I am trying to sum all n from 1 to a very large number (10**9 for now) but it gives stack overflow. Also I don't think putting a stop at 1 and doing the sum n in different rows is the most efficient way but the code below is all my knowledge for Haskell. I really don't know much about functional programming and I would like as much explanation as possible. (Also I have tried putting $! strict in the last line which was told in other places but it changed nothing. I would be glad if you explained the most efficient way I could do this recursive function.)
main :: IO() summ 1 = 1 summ n = 1/(n**2) + summ (n-1) expected_value = pi*pi/6 errorPercent n = n / expected_value * 100 main = do putStr "%" print (errorPercent (summ $! (10**9)))
chi has answered one bit of the question, which I think is the main problem, but there is something else that is bugging me. When you say
10**9, you get a floating point number (because
** is "fractional" exponentiation). And then you are using floating point equality to check for the base case of your recursion.
summ 1 = ...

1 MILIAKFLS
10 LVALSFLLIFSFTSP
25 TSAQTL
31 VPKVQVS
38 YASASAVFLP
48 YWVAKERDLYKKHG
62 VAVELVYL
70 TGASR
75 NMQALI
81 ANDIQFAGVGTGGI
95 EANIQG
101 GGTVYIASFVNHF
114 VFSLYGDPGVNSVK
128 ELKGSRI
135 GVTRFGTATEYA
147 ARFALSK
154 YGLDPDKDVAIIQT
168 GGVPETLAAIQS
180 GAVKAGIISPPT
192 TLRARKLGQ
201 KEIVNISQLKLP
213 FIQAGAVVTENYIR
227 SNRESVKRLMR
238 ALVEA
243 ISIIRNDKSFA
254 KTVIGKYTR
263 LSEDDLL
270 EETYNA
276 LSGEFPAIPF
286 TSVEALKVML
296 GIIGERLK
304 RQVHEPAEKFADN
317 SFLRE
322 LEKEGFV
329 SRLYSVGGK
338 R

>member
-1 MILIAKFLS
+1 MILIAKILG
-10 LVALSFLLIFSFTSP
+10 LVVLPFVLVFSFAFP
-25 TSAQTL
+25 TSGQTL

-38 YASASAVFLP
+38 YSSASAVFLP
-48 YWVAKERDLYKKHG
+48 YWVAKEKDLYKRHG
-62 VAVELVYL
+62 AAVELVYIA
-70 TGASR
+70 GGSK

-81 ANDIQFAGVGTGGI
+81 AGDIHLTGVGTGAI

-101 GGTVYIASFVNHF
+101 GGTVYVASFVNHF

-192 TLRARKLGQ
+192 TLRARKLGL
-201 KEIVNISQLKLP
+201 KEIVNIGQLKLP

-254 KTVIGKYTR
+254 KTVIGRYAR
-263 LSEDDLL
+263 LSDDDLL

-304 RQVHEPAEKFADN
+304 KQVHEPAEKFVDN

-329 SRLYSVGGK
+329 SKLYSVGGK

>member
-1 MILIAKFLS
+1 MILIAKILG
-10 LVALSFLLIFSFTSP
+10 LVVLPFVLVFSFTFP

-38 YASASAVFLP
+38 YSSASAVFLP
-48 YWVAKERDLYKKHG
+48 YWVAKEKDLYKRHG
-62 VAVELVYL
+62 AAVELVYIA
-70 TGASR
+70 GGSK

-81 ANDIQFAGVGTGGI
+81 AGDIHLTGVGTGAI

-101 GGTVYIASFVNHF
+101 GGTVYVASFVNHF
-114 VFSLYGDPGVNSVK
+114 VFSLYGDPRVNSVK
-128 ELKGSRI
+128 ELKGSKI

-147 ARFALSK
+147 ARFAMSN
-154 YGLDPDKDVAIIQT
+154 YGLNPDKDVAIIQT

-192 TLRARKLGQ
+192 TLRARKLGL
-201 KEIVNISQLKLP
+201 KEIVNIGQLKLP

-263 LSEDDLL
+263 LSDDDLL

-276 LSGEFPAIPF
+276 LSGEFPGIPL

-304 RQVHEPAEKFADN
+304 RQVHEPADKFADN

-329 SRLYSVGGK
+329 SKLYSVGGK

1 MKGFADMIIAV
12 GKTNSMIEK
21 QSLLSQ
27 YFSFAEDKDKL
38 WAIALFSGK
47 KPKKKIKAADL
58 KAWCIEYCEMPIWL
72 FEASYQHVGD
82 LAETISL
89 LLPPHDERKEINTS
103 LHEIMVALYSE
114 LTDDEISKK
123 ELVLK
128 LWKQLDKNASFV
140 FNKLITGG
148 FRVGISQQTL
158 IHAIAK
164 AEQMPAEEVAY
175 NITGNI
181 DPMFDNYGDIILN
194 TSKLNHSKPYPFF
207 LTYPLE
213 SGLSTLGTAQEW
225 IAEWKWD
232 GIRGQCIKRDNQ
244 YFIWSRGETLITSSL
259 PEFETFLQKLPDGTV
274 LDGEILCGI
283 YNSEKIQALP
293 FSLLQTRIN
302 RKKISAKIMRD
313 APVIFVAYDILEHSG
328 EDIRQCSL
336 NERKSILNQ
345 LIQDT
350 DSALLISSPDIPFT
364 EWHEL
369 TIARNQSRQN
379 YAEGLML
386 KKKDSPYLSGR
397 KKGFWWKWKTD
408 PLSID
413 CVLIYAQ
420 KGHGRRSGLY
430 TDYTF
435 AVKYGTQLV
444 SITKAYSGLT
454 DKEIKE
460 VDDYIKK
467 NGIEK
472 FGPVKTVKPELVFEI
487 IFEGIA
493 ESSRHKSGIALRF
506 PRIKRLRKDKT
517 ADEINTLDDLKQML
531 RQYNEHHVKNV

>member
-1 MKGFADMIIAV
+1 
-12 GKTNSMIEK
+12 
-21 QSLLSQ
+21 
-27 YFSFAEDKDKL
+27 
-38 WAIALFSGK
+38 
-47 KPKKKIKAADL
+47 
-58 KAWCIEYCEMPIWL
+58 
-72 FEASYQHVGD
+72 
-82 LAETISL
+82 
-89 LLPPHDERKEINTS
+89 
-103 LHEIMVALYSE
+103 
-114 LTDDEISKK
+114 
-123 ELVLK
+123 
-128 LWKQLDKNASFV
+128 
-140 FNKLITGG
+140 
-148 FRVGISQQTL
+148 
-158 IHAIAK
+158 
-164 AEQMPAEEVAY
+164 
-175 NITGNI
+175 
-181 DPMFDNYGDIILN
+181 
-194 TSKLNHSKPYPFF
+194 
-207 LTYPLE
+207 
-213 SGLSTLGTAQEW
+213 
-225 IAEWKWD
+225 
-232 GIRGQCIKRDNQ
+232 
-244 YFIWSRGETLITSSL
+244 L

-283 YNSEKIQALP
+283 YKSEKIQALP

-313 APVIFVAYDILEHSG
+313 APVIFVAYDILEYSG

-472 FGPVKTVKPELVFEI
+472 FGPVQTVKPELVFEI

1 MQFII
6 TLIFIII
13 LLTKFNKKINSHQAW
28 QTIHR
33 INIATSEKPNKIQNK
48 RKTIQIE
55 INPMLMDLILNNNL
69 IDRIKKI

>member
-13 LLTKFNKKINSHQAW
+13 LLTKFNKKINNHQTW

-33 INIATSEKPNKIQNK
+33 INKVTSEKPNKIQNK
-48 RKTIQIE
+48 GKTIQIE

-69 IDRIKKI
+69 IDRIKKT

The problem with this is that it is possible, and as the argument gets larger, likely, that because of numerical error you will just barely miss the base case and descend into negative values forever.
summ 4 = ... summ 3 summ 3 = ... summ 2.000001 summ 2.000001 = ... summ 1.000001 summ 1.000001 = ... summ 0.000001 -- BASE CASE MISSED! summ 0.000001 = ... summ (-1.000001) summ (-1.000001) = ... summ (-2.000001)
and so on. If you didn't get a stack overflow from 109 calls, you surely will with infinitely many.
You should either define your function on integers so there is no rounding error
summ :: Int -> Double summ 1 = 1 summ n = 1 / (fromIntegral n ** 2) + summ (n - 1) -- ^^^^^^^^^^^^ -- conversion necessary to go from Int to Double main = ... print (summ (10 ^ 9)) -- ^^^^^^ -- use integral exponentiation (^) instead of (**)
or use a more forgiving base case
summ :: Double -> Double summ n | n <= 1 = 1 summ n = 1 / (n ** 2) + summ (n - 1)
In either case, you should definitely take chi's suggestion to do this in accumulator style, and you should also definitely put a type signature.
Here's more on how you get stack overflows in Haskell if you are curious.